The Christian Patriarchy Movement & “Stay At Home Daughters”

by JuJuBe
“Daughters aren’t to be independent. They’re not to act outside the scope 
of their father. As long as they’re under the authority of their fathers, fathers have the ability to nullify or not the oaths and the vows. Daughters can’t just go out 
independently and say, ‘I’m going to marry whoever I want.’ No. The father has 
the ability to say, ‘No, I’m sorry, that has to be approved by me.’” No, the above quote is not from 1910. It is not even from 1960. No, it is not from those days long ago when the only role that a woman could conceive of filling was that of a wife and mother. Nope. This was a recent quote from Doug Phillips, founder of the Vision Forum, a leading proponent of the Christian Patriarchy Movement.
Vision Forum Ministries is, according to its Statements of Doctrine, “committed to affirming the historic faith of Biblical Christianity,” with special attention to the historical faith found in the book of Genesis, when God created Eve as a “helper” to Adam. According to Christian Patriarchy, marriage bonds man (the symbol of Christ) to woman (the symbol of the Church). It’s a model that situates husbands and fathers in a position of absolute power: If a woman disobeys her “master,” whether father or husband, she’s defying God. Thus, women in the Christian Patriarchy Movement aren’t just stay-at-home mothers — they’re stay-at-home daughters as well. And many of them wouldn’t have 
it any other way.

The stay-at-home-daughters movement, which is promoted by Vision Forum, encourages young girls and single women to forgo college and outside employment in favor of training as “keepers at home” until they marry. Young women pursuing their own ambitions and goals are viewed as selfish and anti-family; marriage is not a choice or one piece of a larger life plan, but the ultimate goal. Stay-at-home daughters spend their days learning “advanced homemaking” skills, such as cooking and sewing, and other skills that at one time were a necessity — knitting, crocheting, soap- and candle-making. A father is considered his daughter’s authority until he transfers control to her husbandSource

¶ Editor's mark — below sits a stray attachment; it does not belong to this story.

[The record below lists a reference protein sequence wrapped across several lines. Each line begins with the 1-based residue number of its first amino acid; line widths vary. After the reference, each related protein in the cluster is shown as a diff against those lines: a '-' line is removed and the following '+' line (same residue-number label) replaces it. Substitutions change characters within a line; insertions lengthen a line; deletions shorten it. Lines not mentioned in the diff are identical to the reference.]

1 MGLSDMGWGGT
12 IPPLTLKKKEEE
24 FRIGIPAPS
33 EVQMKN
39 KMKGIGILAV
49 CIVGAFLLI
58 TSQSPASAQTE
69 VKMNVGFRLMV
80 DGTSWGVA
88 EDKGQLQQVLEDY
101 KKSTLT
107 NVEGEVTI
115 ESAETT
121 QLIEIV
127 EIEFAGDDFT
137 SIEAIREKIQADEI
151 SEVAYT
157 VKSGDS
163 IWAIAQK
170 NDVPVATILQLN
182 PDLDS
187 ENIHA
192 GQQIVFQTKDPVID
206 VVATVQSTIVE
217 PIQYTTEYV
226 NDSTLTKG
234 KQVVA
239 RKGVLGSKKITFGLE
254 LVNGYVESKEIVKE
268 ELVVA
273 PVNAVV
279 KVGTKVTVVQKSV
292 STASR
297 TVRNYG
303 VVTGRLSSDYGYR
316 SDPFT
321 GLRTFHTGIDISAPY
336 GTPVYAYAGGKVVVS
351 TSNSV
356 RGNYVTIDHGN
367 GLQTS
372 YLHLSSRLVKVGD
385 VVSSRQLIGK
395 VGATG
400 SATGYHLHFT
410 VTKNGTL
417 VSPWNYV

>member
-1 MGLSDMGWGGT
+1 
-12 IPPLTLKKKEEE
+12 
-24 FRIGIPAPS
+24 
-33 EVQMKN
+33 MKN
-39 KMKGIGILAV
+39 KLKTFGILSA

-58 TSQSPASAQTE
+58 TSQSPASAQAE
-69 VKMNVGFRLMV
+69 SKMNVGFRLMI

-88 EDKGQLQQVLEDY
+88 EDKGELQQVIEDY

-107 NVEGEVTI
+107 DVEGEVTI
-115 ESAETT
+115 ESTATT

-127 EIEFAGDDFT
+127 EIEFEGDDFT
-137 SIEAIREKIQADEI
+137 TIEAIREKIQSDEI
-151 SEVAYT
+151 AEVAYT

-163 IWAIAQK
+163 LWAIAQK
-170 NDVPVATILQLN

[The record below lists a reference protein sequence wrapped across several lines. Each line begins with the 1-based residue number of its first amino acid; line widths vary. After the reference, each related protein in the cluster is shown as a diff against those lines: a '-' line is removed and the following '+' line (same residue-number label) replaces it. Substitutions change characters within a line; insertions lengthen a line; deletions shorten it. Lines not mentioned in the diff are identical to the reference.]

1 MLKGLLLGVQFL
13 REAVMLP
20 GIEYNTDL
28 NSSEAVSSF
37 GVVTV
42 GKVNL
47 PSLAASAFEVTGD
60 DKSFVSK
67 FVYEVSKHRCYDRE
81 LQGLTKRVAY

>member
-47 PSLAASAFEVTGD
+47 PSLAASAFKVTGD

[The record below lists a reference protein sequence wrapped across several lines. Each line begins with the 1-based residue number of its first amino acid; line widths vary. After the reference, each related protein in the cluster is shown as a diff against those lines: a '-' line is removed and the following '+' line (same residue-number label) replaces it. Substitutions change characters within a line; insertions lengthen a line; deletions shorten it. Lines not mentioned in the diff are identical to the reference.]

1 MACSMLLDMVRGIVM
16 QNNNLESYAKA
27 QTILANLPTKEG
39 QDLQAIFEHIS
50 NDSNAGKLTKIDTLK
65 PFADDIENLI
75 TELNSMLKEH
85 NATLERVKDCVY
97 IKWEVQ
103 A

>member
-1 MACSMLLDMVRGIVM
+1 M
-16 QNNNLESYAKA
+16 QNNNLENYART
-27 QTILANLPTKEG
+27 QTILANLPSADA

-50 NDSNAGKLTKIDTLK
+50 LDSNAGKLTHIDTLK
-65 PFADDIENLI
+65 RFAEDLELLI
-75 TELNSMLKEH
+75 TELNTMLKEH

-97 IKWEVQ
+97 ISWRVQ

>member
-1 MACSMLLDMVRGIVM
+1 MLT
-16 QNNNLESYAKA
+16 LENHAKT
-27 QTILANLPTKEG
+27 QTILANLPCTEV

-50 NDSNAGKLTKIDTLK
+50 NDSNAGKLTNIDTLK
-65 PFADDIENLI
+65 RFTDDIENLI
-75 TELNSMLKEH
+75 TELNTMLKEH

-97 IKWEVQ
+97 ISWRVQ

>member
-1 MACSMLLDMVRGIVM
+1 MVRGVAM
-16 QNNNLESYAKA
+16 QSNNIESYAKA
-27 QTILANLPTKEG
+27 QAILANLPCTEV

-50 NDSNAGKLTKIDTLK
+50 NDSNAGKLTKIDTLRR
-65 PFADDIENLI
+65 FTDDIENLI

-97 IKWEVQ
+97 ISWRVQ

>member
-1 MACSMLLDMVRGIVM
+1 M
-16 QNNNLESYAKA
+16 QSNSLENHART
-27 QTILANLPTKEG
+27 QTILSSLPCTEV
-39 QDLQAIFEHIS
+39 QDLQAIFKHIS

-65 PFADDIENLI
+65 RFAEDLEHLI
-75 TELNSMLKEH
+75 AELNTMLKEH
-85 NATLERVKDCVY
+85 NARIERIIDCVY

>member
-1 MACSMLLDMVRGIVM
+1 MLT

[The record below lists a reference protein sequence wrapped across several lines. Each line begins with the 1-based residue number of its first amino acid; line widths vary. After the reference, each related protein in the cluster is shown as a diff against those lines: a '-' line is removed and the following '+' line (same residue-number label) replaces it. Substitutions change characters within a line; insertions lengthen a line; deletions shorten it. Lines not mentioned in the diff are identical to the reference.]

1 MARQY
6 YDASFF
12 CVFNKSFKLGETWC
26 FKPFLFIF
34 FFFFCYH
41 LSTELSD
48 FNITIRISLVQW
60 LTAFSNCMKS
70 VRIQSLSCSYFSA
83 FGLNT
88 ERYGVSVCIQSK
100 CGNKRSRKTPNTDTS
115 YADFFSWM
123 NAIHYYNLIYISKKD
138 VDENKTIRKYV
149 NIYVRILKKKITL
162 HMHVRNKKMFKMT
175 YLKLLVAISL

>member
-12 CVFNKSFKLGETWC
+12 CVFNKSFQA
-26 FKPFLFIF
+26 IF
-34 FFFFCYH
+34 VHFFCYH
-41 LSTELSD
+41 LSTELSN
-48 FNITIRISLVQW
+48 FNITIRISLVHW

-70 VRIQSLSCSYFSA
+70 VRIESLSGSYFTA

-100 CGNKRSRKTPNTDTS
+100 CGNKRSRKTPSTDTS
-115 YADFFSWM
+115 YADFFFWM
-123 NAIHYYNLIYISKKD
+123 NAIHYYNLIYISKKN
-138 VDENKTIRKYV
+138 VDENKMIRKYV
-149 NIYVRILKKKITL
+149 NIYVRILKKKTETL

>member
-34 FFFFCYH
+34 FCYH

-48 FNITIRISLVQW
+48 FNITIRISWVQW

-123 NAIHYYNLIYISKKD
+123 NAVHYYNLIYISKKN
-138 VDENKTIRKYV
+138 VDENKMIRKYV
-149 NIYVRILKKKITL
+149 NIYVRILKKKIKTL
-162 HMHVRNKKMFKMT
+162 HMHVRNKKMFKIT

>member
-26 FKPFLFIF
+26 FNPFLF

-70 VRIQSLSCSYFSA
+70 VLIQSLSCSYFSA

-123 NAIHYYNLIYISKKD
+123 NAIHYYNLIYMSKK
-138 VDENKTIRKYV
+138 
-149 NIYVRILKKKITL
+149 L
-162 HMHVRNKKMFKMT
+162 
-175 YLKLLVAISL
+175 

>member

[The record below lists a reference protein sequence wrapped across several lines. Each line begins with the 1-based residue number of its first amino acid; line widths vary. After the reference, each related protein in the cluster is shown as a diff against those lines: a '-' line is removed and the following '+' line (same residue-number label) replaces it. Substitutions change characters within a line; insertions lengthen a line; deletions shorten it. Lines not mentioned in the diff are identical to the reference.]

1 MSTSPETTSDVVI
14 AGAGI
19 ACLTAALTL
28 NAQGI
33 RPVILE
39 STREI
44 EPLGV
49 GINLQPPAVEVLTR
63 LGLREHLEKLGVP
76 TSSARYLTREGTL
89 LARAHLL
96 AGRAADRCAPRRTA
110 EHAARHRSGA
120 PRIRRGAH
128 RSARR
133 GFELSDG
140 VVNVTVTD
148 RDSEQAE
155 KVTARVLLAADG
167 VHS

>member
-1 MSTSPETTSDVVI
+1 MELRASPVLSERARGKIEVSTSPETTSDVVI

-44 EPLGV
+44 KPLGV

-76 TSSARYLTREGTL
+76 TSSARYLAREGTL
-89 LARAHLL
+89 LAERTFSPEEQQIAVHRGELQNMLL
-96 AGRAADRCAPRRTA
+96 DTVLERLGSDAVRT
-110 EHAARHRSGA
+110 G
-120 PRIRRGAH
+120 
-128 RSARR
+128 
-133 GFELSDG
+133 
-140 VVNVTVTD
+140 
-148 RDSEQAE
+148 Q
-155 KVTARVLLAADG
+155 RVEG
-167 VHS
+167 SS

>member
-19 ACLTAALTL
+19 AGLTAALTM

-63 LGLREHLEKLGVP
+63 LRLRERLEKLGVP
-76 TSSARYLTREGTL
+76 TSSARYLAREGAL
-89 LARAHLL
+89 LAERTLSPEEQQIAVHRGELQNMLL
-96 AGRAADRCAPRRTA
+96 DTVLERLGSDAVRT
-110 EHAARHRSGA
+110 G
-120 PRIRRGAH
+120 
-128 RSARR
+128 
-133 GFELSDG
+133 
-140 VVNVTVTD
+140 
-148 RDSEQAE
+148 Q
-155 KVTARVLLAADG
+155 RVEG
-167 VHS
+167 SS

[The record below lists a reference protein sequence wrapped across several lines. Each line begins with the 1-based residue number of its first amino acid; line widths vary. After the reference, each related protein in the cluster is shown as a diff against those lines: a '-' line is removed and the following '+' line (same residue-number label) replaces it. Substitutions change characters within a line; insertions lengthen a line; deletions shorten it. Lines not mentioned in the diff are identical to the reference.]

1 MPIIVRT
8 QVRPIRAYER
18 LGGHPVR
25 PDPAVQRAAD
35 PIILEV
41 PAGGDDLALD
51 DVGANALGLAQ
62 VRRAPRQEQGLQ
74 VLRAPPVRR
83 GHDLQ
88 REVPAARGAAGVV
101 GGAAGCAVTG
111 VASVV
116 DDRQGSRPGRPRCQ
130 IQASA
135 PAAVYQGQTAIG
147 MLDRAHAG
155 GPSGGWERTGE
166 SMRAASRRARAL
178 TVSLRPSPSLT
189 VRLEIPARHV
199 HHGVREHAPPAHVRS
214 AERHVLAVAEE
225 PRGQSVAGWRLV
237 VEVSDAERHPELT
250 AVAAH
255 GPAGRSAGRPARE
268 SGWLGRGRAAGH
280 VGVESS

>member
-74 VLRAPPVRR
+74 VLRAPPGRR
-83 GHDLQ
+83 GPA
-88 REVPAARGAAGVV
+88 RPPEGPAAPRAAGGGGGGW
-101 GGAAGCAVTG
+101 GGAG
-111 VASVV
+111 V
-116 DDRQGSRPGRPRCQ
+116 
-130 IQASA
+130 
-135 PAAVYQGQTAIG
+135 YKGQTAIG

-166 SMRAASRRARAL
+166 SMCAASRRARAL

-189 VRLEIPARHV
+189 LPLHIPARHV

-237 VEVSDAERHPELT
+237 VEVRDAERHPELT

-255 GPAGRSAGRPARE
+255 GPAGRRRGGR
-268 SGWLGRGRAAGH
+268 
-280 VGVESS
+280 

Now, I am a firm believer in a woman’s right to choose what role she wants to take on in life. I am convinced that a woman who CHOOSES to be a stay at home mother, and to fulfill a more “traditional” gender role should be allowed to do so without being judged. But, I likewise believe that if a woman wants to pursue a full time career outside of the home, and eschew family life, she is entitled to do that as well. And, I do believe that a woman CAN balance a career AND a family, if THAT is what she wants to do with her life.

What makes this movement so disturbing is that the element of choice is nearly non-existent. A young girl whose family believes in the Christian Patriarchy Movement is NOT told that she is free to choose her own path. No, she is instructed from birth that her role is to serve the men in her life… first her father and then her husband. She is taught that a man is the ultimate authority, and any of her desires that conflict with the instructions of the man should be repressed, as they are evil in origin.

A young New Zealander named Genevieve decided to live at home until marriage after trading in her dreams of becoming her country’s first female prime minister for ambitions to become a Christian homeschooling wife and mother. Now the author of the Isaacharican Daughters newsletter, Genevieve exemplifies how young women in this lifestyle are encouraged to subsume their own thoughts and identities into those of whichever male figure in their lives currently acts as the authority. In writing about the process of swapping her father’s “vision” for her new husband’s, she notes that a woman having independent thoughts is evidence of Satan gumming up the works.

‘My loyalties have had to undergo a change. I was used to thinking Dad knew best. Now I needed to learn to think that Pete knows best. I used to do things and invest my time in projects according to what I knew Dad would want me to do. Now I needed to be guided by what Pete wanted me to do. When faced with a problem or option I couldn’t think “What would Dad have done in this situation?” Now I had to think “What would Pete do in this situation?” These were exciting times and difficult as during this state of flux — learning to replace one man’s vision with another — the devil would come around and say, “But what about what you want? What about what you think?” ‘Source